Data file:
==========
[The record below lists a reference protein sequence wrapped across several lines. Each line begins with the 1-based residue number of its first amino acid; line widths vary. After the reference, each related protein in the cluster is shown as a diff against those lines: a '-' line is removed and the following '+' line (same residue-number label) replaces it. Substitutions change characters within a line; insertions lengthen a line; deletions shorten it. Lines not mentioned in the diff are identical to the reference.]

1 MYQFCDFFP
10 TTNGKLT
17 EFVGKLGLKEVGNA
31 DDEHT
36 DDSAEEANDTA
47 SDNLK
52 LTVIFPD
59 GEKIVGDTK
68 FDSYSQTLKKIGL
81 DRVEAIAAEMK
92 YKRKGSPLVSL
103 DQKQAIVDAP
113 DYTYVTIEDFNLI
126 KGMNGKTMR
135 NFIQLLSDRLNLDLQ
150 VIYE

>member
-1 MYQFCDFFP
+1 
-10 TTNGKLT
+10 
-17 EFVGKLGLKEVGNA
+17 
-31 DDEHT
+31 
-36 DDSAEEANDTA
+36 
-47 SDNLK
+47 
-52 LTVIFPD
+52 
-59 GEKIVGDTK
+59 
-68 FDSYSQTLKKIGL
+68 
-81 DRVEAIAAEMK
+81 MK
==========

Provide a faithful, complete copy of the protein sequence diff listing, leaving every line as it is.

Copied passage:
[The record below lists a reference protein sequence wrapped across several lines. Each line begins with the 1-based residue number of its first amino acid; line widths vary. After the reference, each related protein in the cluster is shown as a diff against those lines: a '-' line is removed and the following '+' line (same residue-number label) replaces it. Substitutions change characters within a line; insertions lengthen a line; deletions shorten it. Lines not mentioned in the diff are identical to the reference.]

1 MYQFCDFFP
10 TTNGKLT
17 EFVGKLGLKEVGNA
31 DDEHT
36 DDSAEEANDTA
47 SDNLK
52 LTVIFPD
59 GEKIVGDTK
68 FDSYSQTLKKIGL
81 DRVEAIAAEMK
92 YKRKGSPLVSL
103 DQKQAIVDAP
113 DYTYVTIEDFNLI
126 KGMNGKTMR
135 NFIQLLSDRLNLDLQ
150 VIYE

>member
-1 MYQFCDFFP
+1 
-10 TTNGKLT
+10 
-17 EFVGKLGLKEVGNA
+17 
-31 DDEHT
+31 
-36 DDSAEEANDTA
+36 
-47 SDNLK
+47 
-52 LTVIFPD
+52 
-59 GEKIVGDTK
+59 
-68 FDSYSQTLKKIGL
+68 
-81 DRVEAIAAEMK
+81 MK